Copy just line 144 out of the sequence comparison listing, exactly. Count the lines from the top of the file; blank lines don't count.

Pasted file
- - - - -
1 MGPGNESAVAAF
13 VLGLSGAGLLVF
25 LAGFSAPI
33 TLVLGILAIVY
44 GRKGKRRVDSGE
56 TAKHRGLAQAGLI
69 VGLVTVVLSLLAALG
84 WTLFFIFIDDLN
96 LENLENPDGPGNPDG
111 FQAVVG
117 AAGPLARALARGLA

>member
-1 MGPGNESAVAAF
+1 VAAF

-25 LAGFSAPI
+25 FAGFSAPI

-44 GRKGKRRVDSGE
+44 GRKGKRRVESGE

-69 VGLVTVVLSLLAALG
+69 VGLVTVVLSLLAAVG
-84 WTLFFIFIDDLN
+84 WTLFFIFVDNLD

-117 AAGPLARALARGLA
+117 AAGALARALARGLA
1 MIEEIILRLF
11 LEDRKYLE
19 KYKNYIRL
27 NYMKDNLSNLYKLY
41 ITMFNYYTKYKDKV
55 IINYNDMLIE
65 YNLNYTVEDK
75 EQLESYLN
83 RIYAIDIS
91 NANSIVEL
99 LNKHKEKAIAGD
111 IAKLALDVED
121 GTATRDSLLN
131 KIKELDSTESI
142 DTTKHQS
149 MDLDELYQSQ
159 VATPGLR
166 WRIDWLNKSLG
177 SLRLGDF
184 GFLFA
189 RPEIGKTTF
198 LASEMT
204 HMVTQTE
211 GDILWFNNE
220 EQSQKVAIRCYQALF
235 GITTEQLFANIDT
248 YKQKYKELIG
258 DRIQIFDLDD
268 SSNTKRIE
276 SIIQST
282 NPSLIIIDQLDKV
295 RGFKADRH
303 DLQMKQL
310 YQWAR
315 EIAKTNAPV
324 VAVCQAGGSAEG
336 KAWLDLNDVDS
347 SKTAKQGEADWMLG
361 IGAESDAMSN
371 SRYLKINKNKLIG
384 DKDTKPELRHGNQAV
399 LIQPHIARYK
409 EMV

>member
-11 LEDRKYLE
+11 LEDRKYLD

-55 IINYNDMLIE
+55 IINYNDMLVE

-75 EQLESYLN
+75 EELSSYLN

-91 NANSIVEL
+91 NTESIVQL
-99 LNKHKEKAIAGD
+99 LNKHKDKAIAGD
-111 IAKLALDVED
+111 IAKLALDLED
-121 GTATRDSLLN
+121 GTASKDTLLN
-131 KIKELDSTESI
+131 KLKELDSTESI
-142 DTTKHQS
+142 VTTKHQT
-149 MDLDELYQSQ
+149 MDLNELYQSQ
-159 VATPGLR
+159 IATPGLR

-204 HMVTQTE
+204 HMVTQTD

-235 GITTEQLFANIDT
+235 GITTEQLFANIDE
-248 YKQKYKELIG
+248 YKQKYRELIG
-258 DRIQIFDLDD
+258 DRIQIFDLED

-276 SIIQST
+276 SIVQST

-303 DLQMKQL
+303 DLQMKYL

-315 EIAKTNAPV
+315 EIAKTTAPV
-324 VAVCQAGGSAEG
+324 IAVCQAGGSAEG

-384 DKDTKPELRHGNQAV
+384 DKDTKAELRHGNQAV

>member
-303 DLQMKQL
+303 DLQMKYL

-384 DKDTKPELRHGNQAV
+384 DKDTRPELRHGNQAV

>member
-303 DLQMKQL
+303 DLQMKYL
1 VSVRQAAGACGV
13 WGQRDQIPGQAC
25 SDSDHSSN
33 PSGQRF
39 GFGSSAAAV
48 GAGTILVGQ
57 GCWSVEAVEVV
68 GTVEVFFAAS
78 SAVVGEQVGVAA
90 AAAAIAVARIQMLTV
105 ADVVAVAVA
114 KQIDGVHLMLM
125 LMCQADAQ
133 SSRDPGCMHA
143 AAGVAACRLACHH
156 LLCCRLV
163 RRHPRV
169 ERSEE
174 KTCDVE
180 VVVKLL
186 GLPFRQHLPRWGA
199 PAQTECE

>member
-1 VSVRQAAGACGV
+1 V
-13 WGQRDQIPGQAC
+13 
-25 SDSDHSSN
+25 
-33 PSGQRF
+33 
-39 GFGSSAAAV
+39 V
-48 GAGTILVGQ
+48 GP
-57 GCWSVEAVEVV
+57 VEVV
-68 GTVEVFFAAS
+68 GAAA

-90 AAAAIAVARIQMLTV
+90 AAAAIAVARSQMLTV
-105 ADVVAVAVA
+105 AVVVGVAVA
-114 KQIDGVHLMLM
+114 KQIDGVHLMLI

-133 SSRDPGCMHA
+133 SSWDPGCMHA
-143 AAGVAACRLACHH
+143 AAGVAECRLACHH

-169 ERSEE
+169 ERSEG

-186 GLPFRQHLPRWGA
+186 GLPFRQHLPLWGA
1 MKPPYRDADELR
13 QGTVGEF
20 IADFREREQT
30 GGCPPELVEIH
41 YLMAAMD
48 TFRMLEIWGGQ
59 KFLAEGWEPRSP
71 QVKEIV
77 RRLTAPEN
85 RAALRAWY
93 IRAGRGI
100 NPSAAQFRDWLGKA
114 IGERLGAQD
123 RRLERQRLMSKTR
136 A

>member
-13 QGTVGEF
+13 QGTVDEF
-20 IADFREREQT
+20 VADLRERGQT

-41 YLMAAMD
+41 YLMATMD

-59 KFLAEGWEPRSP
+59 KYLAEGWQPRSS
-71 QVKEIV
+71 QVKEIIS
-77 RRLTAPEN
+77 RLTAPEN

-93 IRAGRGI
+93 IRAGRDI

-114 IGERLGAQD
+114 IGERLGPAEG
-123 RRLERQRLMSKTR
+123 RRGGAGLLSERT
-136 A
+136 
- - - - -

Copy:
-25 SDSDHSSN